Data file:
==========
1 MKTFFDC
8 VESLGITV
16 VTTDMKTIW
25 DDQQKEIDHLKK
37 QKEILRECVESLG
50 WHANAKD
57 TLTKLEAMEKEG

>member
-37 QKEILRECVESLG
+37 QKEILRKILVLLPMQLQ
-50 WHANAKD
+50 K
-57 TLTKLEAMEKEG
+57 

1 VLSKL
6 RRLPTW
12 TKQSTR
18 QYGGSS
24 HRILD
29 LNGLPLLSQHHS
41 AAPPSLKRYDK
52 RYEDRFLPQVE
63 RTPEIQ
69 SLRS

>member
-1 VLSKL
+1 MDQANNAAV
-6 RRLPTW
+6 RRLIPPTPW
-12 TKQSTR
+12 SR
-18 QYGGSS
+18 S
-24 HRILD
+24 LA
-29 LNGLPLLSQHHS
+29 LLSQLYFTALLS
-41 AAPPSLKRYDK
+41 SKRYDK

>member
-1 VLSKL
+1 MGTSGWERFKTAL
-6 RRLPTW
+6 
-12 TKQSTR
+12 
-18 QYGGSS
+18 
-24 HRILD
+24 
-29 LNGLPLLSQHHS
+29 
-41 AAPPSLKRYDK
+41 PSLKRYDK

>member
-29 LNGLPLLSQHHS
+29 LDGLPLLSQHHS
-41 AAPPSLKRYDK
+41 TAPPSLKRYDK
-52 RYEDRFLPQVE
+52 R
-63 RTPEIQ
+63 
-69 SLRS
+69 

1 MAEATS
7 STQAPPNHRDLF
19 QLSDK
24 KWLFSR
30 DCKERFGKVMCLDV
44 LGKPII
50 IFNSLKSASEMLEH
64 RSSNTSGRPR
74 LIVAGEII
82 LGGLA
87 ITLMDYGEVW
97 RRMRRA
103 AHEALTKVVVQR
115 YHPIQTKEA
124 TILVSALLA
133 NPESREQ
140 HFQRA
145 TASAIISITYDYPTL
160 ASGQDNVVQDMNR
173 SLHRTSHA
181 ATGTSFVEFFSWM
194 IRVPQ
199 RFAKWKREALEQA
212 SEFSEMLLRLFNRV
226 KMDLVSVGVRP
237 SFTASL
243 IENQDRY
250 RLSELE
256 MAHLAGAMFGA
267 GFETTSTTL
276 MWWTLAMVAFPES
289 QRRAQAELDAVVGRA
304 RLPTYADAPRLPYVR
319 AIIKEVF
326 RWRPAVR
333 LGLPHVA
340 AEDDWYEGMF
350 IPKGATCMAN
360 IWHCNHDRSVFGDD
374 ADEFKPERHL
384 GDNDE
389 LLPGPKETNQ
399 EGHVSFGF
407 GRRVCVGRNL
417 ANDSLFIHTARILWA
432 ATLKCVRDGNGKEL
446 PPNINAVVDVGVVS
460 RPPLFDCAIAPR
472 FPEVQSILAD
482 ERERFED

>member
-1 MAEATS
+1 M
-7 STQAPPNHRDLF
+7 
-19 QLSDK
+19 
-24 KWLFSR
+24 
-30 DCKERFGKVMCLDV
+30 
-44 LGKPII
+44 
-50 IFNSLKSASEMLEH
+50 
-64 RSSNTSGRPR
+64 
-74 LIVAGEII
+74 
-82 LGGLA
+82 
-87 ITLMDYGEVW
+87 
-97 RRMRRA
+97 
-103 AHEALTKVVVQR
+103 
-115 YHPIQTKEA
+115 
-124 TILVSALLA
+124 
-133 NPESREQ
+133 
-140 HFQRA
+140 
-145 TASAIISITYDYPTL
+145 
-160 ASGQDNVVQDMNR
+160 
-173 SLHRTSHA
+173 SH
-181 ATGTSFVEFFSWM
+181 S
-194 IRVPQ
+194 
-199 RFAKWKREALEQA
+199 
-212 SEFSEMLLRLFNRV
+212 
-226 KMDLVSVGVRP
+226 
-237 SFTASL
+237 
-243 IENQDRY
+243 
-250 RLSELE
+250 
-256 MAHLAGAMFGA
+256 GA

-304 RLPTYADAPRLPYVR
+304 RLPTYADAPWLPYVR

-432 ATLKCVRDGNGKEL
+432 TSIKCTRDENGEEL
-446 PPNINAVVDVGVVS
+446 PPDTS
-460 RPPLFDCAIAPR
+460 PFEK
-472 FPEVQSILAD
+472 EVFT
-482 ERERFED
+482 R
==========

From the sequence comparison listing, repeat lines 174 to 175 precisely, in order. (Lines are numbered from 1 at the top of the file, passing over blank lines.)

+256 GA

-304 RLPTYADAPRLPYVR